Fiona Gardner is an artist and photographer based in New York. She received a BFA in painting from Rhode Island School of Design in 1999, studied at the New England School of Photography, and graduated with an MFA in photography from Columbia in 2004. Her work focuses on women and performance in constructed environments. She has exhibited in group shows in New York and internationally
Fiona Gardner’s work focuses on women and performance in constructed environments. She has photographed mermaids and Southern belles, and when the Minnesota-native laid eyes on Miss Subways, she was fascinated by the stunning headshots and aspirations that had been displayed on subway car placards in a bygone era. She wanted to know: What happened to these briefly famous women?
Miss Subways was a beauty contest run by the Subways Advertising committee from 1941–1976. Every month, a different woman was crowned Miss Subways and featured on subway placards throughout the city. The contest was remarkable for the diversity of the women who were selected. The first black Miss Subways was crowned in 1947, which was 36 years before a black Miss America. The first Asian Miss Subways was in 1949.The Miss Subways contest focused on the careers and aspirations of everyday, working women.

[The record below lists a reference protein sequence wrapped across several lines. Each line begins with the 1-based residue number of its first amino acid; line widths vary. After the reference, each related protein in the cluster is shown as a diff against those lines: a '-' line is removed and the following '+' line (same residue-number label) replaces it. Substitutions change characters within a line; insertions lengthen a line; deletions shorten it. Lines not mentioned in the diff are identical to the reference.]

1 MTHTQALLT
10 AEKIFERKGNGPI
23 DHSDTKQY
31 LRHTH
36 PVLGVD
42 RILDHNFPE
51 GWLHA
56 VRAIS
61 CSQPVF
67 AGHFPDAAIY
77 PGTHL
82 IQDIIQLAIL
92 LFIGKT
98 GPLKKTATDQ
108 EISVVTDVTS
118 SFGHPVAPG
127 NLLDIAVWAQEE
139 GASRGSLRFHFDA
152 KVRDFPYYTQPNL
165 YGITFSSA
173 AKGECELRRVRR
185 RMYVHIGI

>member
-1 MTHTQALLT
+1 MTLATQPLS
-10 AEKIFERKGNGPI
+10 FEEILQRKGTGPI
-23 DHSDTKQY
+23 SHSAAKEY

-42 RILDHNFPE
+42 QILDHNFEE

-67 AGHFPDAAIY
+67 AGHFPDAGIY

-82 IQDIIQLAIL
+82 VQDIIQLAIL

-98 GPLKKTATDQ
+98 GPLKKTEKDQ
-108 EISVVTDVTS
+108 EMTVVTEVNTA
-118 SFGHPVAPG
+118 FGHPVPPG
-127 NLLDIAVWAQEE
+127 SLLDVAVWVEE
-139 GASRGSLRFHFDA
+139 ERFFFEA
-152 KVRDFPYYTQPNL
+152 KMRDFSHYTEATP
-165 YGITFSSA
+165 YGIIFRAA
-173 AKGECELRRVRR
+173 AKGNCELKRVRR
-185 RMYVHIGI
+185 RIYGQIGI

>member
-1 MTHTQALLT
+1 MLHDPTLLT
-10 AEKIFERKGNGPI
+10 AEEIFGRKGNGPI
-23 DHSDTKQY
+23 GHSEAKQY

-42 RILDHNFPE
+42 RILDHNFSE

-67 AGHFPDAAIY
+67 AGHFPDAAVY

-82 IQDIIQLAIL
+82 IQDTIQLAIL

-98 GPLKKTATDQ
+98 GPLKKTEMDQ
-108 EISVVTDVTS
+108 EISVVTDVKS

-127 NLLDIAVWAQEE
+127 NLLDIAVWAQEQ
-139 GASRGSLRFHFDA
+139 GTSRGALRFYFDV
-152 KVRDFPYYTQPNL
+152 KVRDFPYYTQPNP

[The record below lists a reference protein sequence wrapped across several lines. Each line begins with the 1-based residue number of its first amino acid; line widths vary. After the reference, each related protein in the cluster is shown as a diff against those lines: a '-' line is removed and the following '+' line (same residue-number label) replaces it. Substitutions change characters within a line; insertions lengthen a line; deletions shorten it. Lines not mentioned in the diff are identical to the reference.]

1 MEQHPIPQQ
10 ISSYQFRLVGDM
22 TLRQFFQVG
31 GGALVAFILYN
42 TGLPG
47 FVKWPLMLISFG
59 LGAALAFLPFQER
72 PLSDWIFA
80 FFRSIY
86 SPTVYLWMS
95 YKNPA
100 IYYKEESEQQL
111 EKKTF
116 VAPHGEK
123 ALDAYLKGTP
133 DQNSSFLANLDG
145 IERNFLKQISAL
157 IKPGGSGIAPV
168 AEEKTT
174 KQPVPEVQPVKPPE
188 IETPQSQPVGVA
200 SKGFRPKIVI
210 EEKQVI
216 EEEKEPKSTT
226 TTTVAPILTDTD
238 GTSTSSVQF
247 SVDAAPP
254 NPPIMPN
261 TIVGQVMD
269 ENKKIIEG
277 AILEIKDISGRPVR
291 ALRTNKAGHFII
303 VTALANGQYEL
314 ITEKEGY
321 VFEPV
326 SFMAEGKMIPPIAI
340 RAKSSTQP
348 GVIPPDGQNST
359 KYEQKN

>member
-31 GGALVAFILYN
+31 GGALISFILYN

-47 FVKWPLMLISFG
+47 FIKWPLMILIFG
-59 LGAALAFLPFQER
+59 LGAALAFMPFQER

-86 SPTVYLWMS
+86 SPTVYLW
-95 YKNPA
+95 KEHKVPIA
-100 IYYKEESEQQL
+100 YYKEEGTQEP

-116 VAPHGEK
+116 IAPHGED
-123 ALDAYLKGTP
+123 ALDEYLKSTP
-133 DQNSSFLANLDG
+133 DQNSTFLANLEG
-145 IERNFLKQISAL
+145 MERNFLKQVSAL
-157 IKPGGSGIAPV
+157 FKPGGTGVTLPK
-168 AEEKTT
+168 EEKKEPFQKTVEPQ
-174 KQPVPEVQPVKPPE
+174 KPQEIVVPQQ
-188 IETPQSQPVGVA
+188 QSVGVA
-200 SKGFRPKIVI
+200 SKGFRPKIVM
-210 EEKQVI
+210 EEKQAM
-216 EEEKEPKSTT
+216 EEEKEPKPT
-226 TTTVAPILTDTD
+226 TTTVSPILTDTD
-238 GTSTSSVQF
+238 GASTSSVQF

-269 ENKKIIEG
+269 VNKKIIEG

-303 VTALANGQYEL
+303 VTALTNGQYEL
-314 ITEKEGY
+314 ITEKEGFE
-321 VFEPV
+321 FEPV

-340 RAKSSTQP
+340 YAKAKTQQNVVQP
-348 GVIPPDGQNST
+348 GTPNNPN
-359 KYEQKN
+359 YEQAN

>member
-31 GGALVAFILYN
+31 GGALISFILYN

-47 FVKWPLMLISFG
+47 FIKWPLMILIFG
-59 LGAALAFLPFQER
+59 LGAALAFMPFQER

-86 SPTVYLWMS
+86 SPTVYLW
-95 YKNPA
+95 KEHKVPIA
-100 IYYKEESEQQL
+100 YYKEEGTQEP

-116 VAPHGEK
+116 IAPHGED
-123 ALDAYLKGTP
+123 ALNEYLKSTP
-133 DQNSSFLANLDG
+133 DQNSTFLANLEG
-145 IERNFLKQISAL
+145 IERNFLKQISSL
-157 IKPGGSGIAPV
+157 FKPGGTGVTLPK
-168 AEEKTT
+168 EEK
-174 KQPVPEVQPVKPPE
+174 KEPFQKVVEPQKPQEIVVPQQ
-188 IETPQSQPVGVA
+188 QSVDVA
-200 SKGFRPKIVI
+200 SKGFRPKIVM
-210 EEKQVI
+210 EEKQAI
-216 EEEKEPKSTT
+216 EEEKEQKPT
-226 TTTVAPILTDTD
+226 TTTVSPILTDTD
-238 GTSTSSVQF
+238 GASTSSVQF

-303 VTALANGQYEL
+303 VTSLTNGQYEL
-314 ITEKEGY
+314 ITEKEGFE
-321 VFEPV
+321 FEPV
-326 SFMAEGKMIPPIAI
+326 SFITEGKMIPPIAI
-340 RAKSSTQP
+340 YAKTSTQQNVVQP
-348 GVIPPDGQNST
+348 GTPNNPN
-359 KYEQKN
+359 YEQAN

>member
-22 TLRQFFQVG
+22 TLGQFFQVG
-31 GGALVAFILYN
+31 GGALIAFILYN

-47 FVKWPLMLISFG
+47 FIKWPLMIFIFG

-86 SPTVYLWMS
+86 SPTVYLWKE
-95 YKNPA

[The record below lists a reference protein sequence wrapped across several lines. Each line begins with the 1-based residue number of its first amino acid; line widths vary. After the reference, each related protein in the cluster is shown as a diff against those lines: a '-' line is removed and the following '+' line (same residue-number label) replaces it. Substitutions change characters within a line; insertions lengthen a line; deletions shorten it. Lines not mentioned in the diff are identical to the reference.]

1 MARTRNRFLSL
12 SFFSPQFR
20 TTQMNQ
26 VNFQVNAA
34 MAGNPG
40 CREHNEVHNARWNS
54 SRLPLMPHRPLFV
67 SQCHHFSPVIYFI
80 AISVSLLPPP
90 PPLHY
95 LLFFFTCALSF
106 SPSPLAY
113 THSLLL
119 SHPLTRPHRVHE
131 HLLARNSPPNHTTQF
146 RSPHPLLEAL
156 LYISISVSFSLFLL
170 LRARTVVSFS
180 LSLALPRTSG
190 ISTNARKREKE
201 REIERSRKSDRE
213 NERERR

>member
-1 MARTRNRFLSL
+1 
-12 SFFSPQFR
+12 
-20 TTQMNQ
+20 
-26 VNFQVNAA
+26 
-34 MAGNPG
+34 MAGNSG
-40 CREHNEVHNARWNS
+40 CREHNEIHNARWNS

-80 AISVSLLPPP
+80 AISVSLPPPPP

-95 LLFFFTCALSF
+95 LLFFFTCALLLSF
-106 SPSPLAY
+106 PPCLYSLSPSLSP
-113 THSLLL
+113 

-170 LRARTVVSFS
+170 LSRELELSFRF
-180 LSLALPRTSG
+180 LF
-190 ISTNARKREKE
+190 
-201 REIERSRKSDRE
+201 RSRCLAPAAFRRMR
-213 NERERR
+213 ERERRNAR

Over the last several years, Fiona Gardner has been tracking down former Miss Subways to photograph them in the places where they live and work now. Writer Amy Zimmer is collaborating with her to interview these women and examine how their current lives compare to their past aspirations. Gardner captures the contest’s original allure, but from a contemporary perspective. In her carefully constructed photographs of former Miss Subways, she wraps them in sashes and dramatic lighting that reference the glamour of pageantry, yet she stages the shoots in the everyday spaces of the women’s lives — their homes or places of work. The original headshots were a celebration of youth and possibility. Re-photographing Miss Subways winners, now in middle age and beyond, Gardner’s work provides a stark contrast, making visible the often ignored demographic of older women.
artist’s website: www.fionagardner.com
more information about project:http://www.nytimes.com/slideshow/2007/12/29/nyregion/thecity/20071230_MISSSUBWAYS_SLIDESHOW_index.html